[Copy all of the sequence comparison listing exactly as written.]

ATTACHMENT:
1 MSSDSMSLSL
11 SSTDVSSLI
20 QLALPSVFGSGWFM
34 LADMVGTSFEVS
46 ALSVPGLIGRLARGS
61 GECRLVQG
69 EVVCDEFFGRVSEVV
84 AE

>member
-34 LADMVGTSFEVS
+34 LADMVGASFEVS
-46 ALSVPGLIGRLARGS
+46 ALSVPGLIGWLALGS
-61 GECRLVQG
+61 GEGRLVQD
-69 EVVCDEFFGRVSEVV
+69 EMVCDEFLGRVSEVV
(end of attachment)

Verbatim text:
1 MSSDSMSLSL
11 SSTDVSSLI
20 QLALPSVFGSGWFM
34 LADMVGTSFEVS
46 ALSVPGLIGRLARGS
61 GECRLVQG
69 EVVCDEFFGRVSEVV
84 AE

>member
-34 LADMVGTSFEVS
+34 LADMVGASFEVS
-46 ALSVPGLIGRLARGS
+46 ALSVPGLIGWLALGS
-61 GECRLVQG
+61 GEGRLVQD
-69 EVVCDEFFGRVSEVV
+69 EMVCDEFLGRVSEVV